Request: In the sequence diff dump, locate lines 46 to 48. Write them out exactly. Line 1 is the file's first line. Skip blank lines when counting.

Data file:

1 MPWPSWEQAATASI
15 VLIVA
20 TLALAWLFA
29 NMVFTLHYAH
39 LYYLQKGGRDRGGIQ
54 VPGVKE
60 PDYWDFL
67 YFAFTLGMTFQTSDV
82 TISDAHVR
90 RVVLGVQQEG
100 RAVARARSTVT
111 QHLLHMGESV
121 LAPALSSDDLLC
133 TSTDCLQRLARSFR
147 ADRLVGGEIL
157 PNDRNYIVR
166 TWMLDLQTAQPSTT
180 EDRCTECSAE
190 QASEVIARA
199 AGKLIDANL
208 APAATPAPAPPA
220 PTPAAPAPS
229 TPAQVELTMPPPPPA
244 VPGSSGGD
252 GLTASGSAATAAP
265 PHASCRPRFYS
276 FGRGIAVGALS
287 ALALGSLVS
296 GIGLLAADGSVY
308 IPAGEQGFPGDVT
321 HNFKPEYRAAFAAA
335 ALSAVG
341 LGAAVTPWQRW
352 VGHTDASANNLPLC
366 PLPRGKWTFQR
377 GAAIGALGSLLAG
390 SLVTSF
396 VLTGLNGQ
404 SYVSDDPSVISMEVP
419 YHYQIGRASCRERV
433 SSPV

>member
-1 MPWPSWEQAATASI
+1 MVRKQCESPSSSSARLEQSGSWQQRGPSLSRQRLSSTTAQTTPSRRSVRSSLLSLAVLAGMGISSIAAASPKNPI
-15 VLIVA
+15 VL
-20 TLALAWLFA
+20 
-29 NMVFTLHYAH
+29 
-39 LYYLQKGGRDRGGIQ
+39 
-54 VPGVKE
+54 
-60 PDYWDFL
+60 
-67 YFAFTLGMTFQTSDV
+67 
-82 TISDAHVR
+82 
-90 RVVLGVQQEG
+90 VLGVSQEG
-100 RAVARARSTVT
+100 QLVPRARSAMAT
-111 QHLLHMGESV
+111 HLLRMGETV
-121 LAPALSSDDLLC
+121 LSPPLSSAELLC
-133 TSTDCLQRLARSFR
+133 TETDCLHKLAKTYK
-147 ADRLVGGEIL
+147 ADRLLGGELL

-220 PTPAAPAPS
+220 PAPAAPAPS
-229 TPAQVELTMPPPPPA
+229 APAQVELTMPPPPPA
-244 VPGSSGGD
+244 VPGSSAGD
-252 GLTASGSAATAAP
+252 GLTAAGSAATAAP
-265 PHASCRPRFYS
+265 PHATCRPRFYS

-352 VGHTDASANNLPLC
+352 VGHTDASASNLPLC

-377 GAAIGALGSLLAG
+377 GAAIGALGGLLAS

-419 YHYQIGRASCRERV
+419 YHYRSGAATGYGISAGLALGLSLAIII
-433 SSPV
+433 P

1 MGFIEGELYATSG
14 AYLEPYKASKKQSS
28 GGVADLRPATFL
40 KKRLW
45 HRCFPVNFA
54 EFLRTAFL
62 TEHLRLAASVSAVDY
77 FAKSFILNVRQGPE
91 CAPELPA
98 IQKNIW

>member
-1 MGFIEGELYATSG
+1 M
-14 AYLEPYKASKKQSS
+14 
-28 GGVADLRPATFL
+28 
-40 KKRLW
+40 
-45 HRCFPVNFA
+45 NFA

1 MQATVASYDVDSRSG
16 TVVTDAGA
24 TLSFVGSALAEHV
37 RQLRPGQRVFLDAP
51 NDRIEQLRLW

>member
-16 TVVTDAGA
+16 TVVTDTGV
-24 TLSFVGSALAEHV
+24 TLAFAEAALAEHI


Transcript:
+15 VL
-20 TLALAWLFA
+20 